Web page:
Indiana needs more than 125,000 additional rental homes that are affordable and available to the poorest Hoosiers, according to new research from Prosperity Indiana and the National Low Income Housing Coalition.
Their report “The Gap: A Shortage of Affordable Homes,” released in March, found that just 75,219 affordable rental homes are available for 202,171 extremely low-income Hoosier households. That means only 37 affordable rental homes are available for every 100 of those households. And almost three-quarters are severely burdened by the cost of the housing they can find, putting them at risk of homelessness.
The Indianapolis/Carmel/Indianapolis metropolitan area has just 23 affordable and available rental homes for every 100 extremely low income households.
“While Indiana likes to tout being an affordable place to live, I think two questions need to be asked: for whom and compared to what?,” Property Indiana Executive Director Jessica Love said in a news release. “In looking at the data, what we see is how Indiana continues to fail our lowest-income renters, especially when compared to our peers. Only one Midwest state is less affordable than Indiana.”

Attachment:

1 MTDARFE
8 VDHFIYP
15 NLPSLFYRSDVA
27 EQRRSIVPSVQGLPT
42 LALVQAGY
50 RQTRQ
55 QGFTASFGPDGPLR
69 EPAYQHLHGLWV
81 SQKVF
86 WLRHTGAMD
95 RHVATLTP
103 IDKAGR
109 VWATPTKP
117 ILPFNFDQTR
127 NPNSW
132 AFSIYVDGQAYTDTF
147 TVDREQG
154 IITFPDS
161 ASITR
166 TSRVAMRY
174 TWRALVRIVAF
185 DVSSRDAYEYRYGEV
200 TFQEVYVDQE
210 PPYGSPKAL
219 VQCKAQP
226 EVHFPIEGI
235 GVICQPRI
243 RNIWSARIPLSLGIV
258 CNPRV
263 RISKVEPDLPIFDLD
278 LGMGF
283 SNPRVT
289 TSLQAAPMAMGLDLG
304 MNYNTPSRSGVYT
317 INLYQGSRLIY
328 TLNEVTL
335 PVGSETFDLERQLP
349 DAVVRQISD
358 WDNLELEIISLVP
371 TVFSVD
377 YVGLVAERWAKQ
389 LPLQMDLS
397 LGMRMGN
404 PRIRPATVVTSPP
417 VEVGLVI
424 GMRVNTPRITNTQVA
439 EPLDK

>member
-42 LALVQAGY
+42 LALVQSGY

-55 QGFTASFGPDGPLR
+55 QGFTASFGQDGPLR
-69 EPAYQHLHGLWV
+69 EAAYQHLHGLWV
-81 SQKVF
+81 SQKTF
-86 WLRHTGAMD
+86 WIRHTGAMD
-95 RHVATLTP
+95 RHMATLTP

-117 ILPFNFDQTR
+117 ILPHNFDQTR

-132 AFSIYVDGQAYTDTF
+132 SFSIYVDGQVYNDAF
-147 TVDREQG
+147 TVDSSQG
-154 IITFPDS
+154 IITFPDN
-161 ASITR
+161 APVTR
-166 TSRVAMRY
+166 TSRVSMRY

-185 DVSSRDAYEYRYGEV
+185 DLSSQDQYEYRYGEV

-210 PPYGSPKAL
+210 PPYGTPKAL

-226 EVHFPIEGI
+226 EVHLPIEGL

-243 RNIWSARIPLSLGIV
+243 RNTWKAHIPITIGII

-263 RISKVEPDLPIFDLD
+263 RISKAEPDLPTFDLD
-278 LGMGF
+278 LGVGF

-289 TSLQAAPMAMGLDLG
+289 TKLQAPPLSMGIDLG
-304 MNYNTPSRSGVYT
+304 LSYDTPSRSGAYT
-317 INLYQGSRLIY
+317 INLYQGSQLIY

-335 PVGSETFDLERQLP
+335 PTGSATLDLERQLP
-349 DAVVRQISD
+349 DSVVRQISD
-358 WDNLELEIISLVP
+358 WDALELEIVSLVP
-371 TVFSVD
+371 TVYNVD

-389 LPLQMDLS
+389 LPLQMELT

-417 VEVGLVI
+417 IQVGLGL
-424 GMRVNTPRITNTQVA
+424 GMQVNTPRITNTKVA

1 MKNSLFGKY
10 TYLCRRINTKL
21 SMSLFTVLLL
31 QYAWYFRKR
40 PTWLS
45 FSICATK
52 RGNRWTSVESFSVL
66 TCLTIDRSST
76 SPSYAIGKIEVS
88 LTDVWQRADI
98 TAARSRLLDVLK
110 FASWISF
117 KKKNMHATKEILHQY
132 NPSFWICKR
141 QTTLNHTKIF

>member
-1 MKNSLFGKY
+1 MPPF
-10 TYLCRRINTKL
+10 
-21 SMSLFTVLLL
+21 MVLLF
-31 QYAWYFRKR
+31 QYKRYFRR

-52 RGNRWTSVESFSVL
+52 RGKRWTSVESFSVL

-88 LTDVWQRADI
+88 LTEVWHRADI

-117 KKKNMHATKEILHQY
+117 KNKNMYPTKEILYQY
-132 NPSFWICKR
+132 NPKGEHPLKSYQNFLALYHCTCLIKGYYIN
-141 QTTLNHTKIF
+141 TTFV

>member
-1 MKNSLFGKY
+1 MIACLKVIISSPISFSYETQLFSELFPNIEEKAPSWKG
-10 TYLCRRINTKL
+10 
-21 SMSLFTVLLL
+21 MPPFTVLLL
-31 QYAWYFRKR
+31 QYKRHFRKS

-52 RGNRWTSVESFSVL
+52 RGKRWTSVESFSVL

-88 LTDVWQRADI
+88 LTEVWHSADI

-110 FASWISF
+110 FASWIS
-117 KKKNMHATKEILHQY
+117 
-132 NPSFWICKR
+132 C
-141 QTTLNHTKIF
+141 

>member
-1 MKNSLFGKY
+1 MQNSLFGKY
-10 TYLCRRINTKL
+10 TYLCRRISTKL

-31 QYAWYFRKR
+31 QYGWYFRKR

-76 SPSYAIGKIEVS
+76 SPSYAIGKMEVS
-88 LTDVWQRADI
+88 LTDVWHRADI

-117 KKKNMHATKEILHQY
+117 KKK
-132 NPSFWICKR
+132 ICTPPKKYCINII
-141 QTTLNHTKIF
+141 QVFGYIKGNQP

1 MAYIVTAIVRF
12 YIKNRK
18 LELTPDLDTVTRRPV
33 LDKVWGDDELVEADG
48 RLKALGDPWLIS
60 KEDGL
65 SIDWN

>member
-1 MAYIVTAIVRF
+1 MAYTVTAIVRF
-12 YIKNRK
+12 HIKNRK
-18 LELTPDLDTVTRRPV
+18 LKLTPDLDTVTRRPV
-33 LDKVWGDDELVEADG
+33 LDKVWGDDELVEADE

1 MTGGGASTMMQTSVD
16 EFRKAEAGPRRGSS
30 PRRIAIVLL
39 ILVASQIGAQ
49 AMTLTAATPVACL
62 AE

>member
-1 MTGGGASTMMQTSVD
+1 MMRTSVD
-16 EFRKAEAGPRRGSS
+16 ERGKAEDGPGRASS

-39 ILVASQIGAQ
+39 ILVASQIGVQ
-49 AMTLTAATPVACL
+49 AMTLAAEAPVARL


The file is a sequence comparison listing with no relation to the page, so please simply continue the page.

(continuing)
So why the shortage? Without significant public subsidies, the private housing market does not provide an adequate supply of housing affordable to the poorest renters. Indeed, even if rents fall in an economic downturn, they won’t drop enough for extremely low income households. In fact, a decline in rental income can prompt profit-minded owners to upgrade existing units in order to bring in higher-earning households—or convert properties to other uses.
That is why HAND’s work is so important. As a nonprofit Community Housing Development Organization, HAND is committed to building and preserving affordable housing for the long run. To accomplish this, it works with funding partners like the Indiana Housing & Community Development Authority, Federal Home Loan Bank of Indianapolis, and the Noblesville Housing Authority to bring its developments to fruition.
HAND joins the NLIHC and Prosperity Indiana in advocating for increased production and preservation of affordable rental housing, an increase in rental assistance resources for the lowest income households, a stabilization fund to prevent evictions, and stronger legal protections for renters.
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